A banner day for legal idiocy

Normally it takes idiot homophobia for our government to make me ashamed to live in Virginia, but both the judicial branch and the legislative branch are conspiring to make me frustrated with driving law too. Maybe the two groups can come together to ban homosexuals from driving, call it the Fighting Against Gay Driving In the Exurbs act or something – they like clever names.

On the “your choice of ice storms” front, the judge in my favorite reckless driving case has reduced the reckless jackass’ punishment to, effectively, time served. I am shocked, shocked I tell you, to discover that someone who thinks nothing of endangering the lives of other drivers also thinks little of the laws that govern paying for the things you purchase. When the time came to release her they discovered an open warrant for her arrest since she “was wanted in Hernando, Miss., for “insufficient funds,” or writing bad checks in July 2005.” Here’s hoping she actually paid for the drink she threw.

Over at the legislative end of the short bus, we have lawmakers pushing a bill to put penalties in place for teens who use their cellphones when driving. Through some mechanism that I do not understand, driving while using a cellphone is perfectly legal and okay unless you have an excess of hormones and are going through puberty, in which case it’s dangerous and should be punished. Obviously this is the case, since if it was just a matter of experience the law would instead specify people who have less than two years driving under their belt rather than teens.

Or maybe it’s only dangerous when it’s done by people who are 15, 16 or 17 and therefor not yet old enough to vote out cowardly lawmakers. If driving while using your phone is dangerous – and I am open to being convinced – then it should be banned, period. This kind of thing is just chickenshit posturing at the expense of the one group powerless against you. For shame.

2 Comments so far

  1. MBFan#2 (unregistered) on February 22nd, 2007 @ 8:52 pm

    I agree. I don’t think it should be limited to teenagers – it should be banned, period. I admit and I am ashamed that I am an offender.

    However, after I heard a story on NPR about how someone, going 60 mph, ploughed into a parked car at a railroad stop and ended up killing the occupants inside because the car ended up in the path of the coming train and it turned out that the driver was on his cell phone and not paying attention, I am trying to break my habit of picking up the cellphone when I remember I need to call someone while I am driving or when it rings.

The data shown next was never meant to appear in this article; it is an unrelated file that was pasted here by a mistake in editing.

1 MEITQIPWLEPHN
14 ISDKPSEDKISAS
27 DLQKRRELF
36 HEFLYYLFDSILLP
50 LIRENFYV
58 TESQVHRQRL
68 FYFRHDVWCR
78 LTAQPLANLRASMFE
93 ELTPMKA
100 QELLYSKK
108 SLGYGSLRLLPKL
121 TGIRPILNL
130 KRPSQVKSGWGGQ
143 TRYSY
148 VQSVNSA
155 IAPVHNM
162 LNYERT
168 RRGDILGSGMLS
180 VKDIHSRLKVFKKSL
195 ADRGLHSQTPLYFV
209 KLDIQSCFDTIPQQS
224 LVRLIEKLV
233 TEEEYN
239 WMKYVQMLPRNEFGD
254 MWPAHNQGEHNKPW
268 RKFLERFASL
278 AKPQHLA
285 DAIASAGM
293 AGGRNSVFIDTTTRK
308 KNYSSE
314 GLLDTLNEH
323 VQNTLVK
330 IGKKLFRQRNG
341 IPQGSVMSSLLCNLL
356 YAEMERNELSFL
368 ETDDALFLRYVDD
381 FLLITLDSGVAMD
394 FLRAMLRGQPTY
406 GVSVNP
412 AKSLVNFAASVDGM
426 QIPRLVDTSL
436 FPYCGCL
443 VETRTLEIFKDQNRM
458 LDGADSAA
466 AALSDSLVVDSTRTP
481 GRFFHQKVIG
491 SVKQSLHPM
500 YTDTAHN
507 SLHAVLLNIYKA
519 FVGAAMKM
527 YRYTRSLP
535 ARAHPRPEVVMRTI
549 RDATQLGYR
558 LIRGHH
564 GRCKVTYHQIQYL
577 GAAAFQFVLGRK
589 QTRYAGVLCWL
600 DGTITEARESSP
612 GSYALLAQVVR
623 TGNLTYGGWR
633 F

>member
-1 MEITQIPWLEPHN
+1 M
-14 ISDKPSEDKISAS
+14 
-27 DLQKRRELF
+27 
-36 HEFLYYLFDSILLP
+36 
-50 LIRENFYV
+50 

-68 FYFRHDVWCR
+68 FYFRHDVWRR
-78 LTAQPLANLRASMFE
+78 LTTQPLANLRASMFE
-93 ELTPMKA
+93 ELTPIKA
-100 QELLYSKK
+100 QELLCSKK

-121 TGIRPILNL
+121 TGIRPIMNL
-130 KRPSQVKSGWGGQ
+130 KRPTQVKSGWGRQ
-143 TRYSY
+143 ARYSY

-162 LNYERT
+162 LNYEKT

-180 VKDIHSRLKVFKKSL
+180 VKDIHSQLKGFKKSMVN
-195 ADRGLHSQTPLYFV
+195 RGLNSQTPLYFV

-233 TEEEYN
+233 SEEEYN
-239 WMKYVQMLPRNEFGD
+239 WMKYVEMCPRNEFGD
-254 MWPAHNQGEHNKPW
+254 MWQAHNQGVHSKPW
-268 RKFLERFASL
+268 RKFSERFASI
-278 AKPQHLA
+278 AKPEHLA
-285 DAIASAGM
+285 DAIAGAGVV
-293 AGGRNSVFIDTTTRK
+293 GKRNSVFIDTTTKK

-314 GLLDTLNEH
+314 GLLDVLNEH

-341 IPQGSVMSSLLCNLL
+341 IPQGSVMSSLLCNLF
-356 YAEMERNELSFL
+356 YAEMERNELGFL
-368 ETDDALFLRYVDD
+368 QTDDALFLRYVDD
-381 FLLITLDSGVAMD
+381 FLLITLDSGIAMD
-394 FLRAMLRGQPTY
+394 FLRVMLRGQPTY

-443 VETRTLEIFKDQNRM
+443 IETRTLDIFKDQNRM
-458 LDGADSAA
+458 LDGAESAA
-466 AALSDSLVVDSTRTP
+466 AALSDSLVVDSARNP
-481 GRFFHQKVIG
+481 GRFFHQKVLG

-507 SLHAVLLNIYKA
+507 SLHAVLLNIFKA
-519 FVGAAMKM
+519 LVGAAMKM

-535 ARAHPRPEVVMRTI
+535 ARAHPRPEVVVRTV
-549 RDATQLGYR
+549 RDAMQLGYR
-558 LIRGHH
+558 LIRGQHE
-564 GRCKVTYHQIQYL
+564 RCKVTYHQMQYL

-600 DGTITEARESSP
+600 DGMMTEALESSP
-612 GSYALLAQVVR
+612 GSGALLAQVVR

Do lawmakers justify their jobs by creating laws that are already in place to address these issues? Basically, there is a law already for this kind of behavior. It’s called driving recklessly. The definition of “reckless” is: foolishly heedless of danger, proceeding from carelessness or rashness. Driving requires 100% attention, esp. when you realize that you are driving 2 tonnes of steel/rubber at speeds that could hurt on impact.

    It’s good that they recognize a problem but I think they are going the wrong way about it. Perhaps they need to work with cell phone companies and car manufacturers to disable cell phone use while the engine of a car is running.

  2. JW (unregistered) on February 23rd, 2007 @ 9:25 am

    So they probably should have just banned it outright, but is it honestly worth ranting about that they took a step in the right direction? “Legal idiocy” is laying it on a bit too thick, I think.

    If you really are looking for some evidence, here’s just one study I’ve read on the subject. If you do some googling around you should be able to find some more academic journal articles about it.

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